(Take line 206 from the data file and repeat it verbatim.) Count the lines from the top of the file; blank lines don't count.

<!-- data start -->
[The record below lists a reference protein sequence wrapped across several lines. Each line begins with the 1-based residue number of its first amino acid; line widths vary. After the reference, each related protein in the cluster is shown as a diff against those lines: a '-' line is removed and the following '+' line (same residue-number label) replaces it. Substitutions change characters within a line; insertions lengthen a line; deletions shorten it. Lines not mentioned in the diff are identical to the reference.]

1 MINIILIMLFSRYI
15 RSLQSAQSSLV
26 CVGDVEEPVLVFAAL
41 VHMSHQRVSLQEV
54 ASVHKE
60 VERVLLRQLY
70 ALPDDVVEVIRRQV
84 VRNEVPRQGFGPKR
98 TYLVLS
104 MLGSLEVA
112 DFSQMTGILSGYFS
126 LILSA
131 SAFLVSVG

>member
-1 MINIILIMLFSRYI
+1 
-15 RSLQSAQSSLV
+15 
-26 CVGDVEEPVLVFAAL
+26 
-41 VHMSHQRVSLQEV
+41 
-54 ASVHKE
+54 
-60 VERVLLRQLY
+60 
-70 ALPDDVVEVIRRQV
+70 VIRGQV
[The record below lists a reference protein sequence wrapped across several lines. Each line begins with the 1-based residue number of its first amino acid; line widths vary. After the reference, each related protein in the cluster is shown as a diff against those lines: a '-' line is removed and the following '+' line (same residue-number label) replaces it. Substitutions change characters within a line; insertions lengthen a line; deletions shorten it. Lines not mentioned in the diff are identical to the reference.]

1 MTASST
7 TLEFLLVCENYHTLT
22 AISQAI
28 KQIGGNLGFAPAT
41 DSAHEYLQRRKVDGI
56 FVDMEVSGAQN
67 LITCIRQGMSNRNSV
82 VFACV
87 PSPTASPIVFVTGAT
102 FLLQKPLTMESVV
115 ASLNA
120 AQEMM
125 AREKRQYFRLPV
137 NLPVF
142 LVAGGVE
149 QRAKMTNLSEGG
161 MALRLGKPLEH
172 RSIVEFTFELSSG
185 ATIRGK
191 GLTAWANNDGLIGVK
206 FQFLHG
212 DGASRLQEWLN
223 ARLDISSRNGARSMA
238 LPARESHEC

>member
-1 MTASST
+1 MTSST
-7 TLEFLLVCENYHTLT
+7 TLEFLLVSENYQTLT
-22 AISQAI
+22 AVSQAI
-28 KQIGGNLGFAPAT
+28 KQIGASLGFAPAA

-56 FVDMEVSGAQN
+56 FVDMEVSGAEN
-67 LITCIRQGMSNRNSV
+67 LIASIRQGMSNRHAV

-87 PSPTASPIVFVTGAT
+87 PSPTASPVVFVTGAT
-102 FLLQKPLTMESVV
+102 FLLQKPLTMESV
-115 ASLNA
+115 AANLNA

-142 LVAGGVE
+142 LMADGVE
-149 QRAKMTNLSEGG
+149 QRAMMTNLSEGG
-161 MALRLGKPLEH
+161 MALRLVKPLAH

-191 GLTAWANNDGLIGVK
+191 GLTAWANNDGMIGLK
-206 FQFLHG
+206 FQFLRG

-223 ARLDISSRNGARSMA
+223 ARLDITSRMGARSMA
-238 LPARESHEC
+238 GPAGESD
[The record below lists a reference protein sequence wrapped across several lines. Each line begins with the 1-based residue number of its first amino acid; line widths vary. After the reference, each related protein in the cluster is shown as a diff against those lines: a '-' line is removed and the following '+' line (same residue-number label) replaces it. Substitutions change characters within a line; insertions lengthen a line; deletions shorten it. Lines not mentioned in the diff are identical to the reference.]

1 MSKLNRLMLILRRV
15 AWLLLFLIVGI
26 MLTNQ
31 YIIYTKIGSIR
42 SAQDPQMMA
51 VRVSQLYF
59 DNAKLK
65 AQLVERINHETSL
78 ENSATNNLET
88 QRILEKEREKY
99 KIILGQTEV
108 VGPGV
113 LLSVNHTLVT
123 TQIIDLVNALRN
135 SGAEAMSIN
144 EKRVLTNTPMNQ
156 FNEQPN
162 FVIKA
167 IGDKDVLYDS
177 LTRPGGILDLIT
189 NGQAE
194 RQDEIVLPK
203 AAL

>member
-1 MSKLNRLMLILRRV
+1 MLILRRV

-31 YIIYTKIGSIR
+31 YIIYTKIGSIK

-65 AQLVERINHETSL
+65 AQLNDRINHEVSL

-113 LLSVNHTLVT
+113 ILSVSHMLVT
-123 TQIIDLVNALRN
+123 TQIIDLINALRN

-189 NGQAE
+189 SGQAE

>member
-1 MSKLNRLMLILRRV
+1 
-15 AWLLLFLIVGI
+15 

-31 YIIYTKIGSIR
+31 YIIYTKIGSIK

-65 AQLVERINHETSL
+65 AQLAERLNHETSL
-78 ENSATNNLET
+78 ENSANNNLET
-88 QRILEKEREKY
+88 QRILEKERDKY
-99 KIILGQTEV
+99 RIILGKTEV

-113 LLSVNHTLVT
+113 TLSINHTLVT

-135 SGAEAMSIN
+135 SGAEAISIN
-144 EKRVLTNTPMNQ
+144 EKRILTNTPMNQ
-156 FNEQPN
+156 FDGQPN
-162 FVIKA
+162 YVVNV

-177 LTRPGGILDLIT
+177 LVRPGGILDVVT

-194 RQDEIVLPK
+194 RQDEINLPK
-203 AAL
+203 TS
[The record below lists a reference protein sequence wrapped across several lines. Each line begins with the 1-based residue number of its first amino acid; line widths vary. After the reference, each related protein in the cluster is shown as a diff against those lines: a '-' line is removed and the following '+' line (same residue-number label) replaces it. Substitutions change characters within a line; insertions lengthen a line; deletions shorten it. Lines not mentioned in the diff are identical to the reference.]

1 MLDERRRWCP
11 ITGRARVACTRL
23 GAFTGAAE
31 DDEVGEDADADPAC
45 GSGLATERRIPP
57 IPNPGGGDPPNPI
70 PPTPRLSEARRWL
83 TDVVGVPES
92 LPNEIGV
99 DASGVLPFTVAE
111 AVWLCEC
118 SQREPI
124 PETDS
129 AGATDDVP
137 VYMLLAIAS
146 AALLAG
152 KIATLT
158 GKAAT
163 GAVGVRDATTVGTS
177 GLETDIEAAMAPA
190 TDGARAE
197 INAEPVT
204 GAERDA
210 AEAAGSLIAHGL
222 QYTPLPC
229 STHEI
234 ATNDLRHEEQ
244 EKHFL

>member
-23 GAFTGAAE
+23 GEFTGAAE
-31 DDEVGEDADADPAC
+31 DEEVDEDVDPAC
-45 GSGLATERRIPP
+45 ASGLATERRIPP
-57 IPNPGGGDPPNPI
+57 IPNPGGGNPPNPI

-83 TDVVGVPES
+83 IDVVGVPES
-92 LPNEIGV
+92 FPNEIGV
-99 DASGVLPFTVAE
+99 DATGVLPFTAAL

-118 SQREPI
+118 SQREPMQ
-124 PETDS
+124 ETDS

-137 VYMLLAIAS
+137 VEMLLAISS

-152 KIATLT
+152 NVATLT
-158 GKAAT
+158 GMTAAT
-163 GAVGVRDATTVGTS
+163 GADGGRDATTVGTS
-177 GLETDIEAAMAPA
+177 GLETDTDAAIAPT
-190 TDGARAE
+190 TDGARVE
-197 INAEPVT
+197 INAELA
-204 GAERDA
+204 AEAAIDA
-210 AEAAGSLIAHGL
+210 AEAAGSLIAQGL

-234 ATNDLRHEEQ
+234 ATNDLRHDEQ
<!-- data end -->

-152 KIATLT